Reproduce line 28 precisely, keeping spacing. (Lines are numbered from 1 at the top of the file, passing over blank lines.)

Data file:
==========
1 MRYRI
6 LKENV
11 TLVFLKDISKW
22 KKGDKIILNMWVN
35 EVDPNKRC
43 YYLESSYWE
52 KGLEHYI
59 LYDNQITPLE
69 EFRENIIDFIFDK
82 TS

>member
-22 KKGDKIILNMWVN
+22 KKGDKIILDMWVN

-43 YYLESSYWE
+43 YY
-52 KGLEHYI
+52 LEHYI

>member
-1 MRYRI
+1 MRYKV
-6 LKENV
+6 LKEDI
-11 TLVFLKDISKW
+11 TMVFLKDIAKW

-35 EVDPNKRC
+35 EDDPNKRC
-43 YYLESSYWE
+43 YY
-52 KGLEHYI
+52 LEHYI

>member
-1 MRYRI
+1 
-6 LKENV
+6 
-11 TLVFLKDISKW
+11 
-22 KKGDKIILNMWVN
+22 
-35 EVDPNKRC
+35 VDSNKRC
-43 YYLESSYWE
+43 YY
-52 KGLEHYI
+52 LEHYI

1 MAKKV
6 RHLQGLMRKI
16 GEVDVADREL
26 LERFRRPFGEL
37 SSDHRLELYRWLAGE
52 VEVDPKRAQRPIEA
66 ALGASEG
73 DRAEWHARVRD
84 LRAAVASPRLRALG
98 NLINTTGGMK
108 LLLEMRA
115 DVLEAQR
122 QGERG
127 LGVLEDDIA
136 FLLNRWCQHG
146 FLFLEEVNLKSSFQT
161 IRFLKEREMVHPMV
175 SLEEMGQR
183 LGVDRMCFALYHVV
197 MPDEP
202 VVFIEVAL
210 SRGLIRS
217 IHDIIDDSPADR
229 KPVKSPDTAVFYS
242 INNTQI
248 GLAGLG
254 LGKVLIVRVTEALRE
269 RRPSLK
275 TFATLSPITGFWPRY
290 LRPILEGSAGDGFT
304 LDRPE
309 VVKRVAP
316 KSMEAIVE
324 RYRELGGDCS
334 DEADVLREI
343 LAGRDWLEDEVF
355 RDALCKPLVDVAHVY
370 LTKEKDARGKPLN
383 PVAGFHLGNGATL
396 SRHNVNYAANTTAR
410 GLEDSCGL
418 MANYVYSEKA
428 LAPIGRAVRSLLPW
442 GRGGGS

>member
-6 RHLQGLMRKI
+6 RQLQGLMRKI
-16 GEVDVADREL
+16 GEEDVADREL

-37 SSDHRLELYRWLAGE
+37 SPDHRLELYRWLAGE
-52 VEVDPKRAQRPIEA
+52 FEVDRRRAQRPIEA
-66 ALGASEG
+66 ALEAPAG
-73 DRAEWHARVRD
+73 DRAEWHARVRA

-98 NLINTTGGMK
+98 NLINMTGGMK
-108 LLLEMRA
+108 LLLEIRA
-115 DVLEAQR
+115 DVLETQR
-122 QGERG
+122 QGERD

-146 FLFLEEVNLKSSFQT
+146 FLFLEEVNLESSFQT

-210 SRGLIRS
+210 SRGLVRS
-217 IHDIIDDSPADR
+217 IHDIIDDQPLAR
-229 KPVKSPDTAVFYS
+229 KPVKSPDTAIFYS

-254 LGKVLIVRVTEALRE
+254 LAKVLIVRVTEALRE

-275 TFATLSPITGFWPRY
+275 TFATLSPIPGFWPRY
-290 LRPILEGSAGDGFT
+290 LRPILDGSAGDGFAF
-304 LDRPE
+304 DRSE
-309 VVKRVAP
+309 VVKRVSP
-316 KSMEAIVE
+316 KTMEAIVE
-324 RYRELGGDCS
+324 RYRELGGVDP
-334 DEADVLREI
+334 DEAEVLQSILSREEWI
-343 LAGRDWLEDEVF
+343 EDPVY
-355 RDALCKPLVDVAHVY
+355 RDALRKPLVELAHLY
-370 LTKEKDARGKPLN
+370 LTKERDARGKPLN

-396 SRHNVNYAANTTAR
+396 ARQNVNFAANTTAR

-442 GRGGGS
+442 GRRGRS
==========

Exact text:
+43 YY